Another historical set I found is by Diana Gabaldon, and truly I only recommend the first one: The Outlander. British woman just after WWII with unhappy marriage touches standing stones and gets thrown back 200 years. Parts are great fun/sexy trash (you will not notice you're in the air) and mostly its the everyday life and tragedies of Scotland, leading up to the Battle of Culloden.
I also recently read Stephen King's latest, Hearts in Atlantis -- hadn't read him in years, and had forgotten his way with words.
 
Old May 2nd, 2000, 02:13 PM
  #64  
Beth Anderson
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I read Pillars of the Earth many years ago and I agree, it is great.

another author not mentioned:

how about Dorothy Parker? she is a STITCH. and since they are mainly short stories, if you do not finish the book (get her anthology) you can always pick up the thread any old where, even days later...
 
Old May 2nd, 2000, 02:43 PM
  #65  
kam
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just recently into Ruth Rendell's English psychological thriller/murder mysteries. I have to keep one ear on the the plane's engines, so there are many great books listed here that I couldn't read aloft. The YaYas would be a good read as well as THe Horse Whispers. And, has anyone enjoyed The Rapture of Canaan as much as I did? Maybe we should make this a special area of Fodors--it's a great idea, Gina.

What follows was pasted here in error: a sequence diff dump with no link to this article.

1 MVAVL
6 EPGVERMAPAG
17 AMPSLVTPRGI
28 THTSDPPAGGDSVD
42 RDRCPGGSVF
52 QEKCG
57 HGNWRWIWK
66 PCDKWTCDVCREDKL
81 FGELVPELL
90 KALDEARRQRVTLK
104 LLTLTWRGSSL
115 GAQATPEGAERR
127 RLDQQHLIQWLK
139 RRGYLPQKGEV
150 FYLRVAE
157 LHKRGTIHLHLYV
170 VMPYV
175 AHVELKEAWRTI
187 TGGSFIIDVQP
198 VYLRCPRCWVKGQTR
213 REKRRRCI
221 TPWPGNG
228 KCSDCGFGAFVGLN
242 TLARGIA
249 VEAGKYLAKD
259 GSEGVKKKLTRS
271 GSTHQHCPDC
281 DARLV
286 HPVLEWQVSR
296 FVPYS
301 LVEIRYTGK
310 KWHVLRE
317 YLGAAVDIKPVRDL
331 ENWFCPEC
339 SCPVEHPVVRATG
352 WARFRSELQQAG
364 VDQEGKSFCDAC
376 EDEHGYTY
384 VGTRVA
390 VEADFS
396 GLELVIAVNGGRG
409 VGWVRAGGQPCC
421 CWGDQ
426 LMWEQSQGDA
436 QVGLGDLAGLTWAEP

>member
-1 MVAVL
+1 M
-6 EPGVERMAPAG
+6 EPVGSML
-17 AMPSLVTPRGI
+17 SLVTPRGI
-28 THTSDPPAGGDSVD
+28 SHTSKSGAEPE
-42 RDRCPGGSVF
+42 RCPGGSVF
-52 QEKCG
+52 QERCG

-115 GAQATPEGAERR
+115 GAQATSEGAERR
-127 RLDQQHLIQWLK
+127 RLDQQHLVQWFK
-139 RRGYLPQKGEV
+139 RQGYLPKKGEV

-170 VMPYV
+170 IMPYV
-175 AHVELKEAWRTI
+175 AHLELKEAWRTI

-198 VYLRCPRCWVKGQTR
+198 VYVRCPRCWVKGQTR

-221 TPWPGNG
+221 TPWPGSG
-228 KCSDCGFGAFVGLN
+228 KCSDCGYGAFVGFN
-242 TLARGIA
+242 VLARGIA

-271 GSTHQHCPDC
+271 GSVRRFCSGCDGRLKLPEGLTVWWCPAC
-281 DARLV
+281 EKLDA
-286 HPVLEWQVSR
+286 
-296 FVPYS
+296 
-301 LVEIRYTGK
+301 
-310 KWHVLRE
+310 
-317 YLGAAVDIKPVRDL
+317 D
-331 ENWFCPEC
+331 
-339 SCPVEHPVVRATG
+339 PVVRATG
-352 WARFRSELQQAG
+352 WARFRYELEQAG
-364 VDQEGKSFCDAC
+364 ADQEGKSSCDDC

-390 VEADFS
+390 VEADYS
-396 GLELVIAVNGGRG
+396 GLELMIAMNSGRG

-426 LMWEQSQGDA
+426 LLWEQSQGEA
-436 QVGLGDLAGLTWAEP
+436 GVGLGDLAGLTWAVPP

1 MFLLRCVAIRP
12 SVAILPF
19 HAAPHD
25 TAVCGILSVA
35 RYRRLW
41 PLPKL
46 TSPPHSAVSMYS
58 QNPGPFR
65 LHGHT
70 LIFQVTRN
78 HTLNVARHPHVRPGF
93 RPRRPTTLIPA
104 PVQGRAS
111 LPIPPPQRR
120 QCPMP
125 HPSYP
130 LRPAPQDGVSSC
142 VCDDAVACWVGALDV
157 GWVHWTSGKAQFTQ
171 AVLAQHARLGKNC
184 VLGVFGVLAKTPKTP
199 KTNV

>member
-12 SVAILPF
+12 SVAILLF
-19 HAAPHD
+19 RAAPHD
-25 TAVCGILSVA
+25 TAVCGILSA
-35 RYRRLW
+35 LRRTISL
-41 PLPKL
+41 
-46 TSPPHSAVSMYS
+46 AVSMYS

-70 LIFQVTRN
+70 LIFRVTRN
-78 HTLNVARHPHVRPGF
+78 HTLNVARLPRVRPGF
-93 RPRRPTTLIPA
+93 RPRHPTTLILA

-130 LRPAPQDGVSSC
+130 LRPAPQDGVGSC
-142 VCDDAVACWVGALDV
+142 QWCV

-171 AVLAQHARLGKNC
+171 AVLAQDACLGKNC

Old May 2nd, 2000, 03:16 PM
  #66  
Daniel
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Check out The Club Dumas
 
Old May 2nd, 2000, 03:18 PM
  #67  
Linda
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Hi Gina,

I would recommend Penmarric by Susan Howatch. I first read it when I was in my late teens and it was one of the best books I have read; fat and engrossing!! Here is part of the description from Amazon.com :
Book Description
Set against the starkly beautiful landscape of Cornwall, PENMARRIC is the totally enthralling saga of a family divided against itself. At the
center of the novel is the great mansion called Penmarric. It is to Penmarric that Mark Castallack, a proud, strange, and sensitive man,
brings his bride Janna--the first act in a tempestuous drama that was to span three generations....

It goes on for years and years; just a great read.

Other than that I would also recommend the Harry Potter books too. That type of story isn't normally my cup of tea, but I am hooked on them big time! Very entertaining!

Linda
 
Old May 2nd, 2000, 03:24 PM